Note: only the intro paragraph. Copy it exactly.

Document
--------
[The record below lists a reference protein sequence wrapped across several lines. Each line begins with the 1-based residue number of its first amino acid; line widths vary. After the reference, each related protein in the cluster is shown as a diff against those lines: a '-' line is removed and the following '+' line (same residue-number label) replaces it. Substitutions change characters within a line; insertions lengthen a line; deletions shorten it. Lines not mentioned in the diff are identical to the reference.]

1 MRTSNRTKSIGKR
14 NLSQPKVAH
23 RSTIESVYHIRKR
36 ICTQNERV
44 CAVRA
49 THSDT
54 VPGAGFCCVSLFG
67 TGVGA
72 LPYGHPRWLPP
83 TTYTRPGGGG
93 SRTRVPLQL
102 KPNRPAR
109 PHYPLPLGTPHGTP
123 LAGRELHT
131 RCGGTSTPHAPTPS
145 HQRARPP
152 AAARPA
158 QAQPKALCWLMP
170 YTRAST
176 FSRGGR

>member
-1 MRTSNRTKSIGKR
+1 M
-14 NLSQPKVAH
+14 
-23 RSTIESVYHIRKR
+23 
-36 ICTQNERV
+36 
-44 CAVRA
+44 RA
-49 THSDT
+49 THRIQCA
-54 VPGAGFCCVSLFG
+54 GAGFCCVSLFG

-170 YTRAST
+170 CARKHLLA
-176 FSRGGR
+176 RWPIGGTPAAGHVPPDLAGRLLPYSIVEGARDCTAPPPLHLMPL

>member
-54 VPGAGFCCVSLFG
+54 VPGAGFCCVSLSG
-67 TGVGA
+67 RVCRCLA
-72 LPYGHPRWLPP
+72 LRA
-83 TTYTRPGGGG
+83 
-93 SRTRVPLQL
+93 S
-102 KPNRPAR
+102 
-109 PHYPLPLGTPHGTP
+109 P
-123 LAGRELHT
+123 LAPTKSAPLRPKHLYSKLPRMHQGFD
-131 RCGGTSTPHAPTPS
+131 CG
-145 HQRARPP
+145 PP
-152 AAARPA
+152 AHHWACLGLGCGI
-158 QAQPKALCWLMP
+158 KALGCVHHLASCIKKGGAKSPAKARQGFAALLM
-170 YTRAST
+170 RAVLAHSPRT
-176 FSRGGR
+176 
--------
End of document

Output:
[The record below lists a reference protein sequence wrapped across several lines. Each line begins with the 1-based residue number of its first amino acid; line widths vary. After the reference, each related protein in the cluster is shown as a diff against those lines: a '-' line is removed and the following '+' line (same residue-number label) replaces it. Substitutions change characters within a line; insertions lengthen a line; deletions shorten it. Lines not mentioned in the diff are identical to the reference.]